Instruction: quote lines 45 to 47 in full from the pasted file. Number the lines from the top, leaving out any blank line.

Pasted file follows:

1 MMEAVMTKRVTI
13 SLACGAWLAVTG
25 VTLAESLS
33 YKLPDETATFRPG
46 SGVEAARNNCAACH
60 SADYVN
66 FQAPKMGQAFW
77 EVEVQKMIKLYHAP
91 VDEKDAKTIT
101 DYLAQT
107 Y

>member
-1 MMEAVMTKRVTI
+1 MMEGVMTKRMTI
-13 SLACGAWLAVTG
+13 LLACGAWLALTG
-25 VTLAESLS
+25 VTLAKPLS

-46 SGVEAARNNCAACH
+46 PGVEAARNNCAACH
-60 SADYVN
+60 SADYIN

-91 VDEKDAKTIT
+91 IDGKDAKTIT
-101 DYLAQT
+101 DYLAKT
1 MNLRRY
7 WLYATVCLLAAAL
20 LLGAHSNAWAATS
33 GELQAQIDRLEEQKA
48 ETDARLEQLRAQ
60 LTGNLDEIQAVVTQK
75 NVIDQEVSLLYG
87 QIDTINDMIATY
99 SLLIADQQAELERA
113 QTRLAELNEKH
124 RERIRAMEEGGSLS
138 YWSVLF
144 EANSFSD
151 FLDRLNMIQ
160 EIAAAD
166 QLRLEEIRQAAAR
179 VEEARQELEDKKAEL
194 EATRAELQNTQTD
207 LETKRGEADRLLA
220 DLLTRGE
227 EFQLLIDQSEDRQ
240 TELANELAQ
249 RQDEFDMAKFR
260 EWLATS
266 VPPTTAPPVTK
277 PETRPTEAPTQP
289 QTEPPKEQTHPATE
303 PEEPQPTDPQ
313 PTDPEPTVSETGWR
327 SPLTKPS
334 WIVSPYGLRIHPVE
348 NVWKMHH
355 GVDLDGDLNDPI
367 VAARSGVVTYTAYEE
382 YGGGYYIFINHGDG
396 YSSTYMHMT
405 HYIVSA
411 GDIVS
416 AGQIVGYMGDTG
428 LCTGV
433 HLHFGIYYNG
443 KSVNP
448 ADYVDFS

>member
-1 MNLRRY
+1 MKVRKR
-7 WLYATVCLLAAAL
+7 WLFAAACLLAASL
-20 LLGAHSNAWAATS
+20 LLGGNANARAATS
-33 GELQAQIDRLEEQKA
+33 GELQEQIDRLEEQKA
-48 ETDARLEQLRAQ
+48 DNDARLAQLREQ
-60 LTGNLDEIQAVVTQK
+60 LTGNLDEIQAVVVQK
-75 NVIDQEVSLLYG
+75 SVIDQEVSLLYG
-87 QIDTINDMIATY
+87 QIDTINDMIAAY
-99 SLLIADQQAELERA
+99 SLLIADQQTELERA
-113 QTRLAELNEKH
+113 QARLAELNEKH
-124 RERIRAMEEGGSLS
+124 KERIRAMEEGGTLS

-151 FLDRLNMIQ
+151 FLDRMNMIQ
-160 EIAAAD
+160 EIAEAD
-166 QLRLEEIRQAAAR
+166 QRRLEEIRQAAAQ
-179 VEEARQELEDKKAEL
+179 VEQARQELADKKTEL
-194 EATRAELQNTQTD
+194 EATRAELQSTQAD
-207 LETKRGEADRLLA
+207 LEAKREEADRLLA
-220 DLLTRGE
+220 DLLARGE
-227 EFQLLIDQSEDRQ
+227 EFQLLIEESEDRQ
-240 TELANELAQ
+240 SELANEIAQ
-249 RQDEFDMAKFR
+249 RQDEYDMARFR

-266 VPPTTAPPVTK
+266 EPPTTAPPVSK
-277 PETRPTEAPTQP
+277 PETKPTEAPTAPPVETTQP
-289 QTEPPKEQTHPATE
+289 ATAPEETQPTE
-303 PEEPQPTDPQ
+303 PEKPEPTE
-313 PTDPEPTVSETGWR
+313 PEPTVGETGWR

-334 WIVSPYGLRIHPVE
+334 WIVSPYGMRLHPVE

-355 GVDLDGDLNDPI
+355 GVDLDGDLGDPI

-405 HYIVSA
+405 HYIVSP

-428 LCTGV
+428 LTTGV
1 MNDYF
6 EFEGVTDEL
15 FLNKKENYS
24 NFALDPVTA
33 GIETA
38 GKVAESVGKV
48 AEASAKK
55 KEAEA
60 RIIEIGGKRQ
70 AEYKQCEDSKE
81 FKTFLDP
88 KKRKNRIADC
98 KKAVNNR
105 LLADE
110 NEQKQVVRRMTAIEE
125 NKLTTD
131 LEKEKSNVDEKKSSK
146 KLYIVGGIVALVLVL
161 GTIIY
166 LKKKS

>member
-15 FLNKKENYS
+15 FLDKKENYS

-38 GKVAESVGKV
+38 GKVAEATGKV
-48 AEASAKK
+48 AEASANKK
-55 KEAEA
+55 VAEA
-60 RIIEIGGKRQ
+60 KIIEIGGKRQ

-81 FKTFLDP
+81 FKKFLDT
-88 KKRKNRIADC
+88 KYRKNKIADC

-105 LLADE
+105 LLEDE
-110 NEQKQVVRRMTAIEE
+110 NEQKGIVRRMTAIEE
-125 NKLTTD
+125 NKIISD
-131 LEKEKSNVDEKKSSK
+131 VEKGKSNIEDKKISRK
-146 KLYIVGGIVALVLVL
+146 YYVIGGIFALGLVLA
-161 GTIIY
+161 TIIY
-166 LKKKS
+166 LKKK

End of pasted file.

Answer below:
207 LETKRGEADRLLA
220 DLLTRGE
227 EFQLLIDQSEDRQ